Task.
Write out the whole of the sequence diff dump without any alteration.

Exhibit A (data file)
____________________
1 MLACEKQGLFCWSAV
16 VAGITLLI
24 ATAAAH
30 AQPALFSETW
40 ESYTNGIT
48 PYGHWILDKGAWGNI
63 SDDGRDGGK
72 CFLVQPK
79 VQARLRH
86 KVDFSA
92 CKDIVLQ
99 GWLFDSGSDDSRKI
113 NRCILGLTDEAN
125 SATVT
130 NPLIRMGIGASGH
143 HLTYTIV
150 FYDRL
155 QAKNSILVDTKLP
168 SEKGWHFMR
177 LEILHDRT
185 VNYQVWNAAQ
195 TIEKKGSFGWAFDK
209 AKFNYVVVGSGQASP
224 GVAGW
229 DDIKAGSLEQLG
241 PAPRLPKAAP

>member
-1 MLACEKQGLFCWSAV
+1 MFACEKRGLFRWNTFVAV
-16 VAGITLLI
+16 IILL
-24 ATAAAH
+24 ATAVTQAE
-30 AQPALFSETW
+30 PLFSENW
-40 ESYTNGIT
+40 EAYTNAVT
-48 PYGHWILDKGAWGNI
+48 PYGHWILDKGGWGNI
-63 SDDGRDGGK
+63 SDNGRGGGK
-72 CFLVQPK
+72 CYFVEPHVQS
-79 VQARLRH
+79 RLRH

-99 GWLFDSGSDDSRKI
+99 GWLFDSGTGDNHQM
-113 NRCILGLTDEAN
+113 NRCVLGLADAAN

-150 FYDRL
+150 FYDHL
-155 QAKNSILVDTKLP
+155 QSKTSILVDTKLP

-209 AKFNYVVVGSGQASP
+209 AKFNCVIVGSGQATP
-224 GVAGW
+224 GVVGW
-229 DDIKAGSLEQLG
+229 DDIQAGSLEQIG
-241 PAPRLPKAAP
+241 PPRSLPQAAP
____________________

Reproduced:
1 MLACEKQGLFCWSAV
16 VAGITLLI
24 ATAAAH
30 AQPALFSETW
40 ESYTNGIT
48 PYGHWILDKGAWGNI
63 SDDGRDGGK
72 CFLVQPK
79 VQARLRH
86 KVDFSA
92 CKDIVLQ
99 GWLFDSGSDDSRKI
113 NRCILGLTDEAN
125 SATVT
130 NPLIRMGIGASGH
143 HLTYTIV
150 FYDRL
155 QAKNSILVDTKLP
168 SEKGWHFMR
177 LEILHDRT
185 VNYQVWNAAQ
195 TIEKKGSFGWAFDK
209 AKFNYVVVGSGQASP
224 GVAGW
229 DDIKAGSLEQLG
241 PAPRLPKAAP

>member
-1 MLACEKQGLFCWSAV
+1 MFACEKRGLFRWNTFVAV
-16 VAGITLLI
+16 IILL
-24 ATAAAH
+24 ATAVTQAE
-30 AQPALFSETW
+30 PLFSENW
-40 ESYTNGIT
+40 EAYTNAVT
-48 PYGHWILDKGAWGNI
+48 PYGHWILDKGGWGNI
-63 SDDGRDGGK
+63 SDNGRGGGK
-72 CFLVQPK
+72 CYFVEPHVQS
-79 VQARLRH
+79 RLRH

-99 GWLFDSGSDDSRKI
+99 GWLFDSGTGDNHQM
-113 NRCILGLTDEAN
+113 NRCVLGLADAAN

-150 FYDRL
+150 FYDHL
-155 QAKNSILVDTKLP
+155 QSKTSILVDTKLP

-209 AKFNYVVVGSGQASP
+209 AKFNCVIVGSGQATP
-224 GVAGW
+224 GVVGW
-229 DDIKAGSLEQLG
+229 DDIQAGSLEQIG
-241 PAPRLPKAAP
+241 PPRSLPQAAP